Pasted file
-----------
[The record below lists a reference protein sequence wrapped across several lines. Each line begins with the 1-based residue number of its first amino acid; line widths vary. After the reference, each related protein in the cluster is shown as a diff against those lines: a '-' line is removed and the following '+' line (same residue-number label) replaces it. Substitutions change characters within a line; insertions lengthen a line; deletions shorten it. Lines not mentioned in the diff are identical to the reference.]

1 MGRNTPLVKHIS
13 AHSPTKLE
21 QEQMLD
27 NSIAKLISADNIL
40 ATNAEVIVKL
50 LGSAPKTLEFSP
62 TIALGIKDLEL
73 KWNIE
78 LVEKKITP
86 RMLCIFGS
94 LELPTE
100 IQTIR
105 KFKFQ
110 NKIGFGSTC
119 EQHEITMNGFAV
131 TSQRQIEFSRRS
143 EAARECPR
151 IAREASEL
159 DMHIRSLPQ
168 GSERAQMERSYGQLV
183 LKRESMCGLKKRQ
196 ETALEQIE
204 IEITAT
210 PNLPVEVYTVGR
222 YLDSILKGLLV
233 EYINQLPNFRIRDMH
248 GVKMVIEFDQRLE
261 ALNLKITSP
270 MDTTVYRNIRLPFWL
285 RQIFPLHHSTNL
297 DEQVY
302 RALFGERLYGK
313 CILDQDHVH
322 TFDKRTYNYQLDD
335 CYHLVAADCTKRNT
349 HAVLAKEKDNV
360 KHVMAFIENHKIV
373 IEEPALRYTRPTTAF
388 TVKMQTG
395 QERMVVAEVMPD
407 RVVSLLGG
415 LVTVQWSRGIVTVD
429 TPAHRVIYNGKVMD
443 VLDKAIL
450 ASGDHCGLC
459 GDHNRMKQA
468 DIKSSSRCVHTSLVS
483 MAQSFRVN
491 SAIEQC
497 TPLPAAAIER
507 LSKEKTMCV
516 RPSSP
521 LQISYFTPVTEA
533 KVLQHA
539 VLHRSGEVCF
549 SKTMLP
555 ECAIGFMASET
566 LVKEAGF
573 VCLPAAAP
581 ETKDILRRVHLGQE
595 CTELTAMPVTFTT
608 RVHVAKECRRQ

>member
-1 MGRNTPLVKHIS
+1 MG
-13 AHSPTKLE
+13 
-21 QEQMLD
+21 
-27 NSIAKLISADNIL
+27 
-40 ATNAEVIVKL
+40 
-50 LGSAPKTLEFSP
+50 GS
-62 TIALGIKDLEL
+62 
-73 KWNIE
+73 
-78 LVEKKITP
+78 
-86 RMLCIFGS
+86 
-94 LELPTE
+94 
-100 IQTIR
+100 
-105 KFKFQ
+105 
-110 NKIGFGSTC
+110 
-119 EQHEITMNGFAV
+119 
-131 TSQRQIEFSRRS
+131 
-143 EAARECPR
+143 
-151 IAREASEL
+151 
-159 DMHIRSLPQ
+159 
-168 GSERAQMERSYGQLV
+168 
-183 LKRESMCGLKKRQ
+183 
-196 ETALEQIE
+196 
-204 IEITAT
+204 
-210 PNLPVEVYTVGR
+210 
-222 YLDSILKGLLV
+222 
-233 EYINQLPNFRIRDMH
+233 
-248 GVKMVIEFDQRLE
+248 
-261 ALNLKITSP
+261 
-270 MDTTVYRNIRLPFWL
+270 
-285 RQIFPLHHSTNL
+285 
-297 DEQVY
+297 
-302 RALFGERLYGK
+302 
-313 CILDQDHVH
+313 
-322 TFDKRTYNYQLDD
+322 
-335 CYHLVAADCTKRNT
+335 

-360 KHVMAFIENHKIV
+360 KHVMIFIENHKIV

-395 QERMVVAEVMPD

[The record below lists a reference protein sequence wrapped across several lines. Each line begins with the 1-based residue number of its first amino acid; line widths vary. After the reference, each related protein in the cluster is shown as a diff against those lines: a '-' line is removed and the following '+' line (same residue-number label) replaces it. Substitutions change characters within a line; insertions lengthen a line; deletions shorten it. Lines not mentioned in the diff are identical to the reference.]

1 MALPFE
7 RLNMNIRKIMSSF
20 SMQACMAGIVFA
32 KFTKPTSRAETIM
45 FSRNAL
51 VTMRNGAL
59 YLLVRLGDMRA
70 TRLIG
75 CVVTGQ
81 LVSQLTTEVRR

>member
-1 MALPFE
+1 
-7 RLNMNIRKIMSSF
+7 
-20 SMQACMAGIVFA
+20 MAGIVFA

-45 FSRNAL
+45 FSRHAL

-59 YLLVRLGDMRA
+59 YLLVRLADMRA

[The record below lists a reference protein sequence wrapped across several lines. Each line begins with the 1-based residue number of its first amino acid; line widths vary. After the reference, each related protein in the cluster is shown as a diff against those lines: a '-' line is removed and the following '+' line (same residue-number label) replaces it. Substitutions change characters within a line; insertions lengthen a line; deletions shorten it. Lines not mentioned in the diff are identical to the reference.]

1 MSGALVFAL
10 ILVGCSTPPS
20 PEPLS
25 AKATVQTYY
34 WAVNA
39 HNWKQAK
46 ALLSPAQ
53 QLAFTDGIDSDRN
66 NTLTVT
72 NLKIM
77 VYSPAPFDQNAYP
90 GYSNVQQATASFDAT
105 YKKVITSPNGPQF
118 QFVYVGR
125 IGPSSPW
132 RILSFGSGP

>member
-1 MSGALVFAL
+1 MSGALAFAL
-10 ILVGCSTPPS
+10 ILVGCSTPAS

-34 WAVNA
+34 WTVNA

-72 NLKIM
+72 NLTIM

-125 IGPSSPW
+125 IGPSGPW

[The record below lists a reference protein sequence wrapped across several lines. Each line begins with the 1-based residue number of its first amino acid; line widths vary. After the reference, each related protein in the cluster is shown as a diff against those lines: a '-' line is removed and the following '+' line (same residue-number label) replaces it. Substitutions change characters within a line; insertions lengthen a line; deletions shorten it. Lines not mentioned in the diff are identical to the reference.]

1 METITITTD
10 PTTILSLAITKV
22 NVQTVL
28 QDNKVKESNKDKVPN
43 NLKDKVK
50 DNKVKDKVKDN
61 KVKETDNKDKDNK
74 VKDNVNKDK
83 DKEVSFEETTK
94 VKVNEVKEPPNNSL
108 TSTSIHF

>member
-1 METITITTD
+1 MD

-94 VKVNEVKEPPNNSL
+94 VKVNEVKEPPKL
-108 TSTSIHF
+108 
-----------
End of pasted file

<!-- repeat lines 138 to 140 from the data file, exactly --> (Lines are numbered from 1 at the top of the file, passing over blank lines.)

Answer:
[The record below lists a reference protein sequence wrapped across several lines. Each line begins with the 1-based residue number of its first amino acid; line widths vary. After the reference, each related protein in the cluster is shown as a diff against those lines: a '-' line is removed and the following '+' line (same residue-number label) replaces it. Substitutions change characters within a line; insertions lengthen a line; deletions shorten it. Lines not mentioned in the diff are identical to the reference.]

1 MALPFE
7 RLNMNIRKIMSSF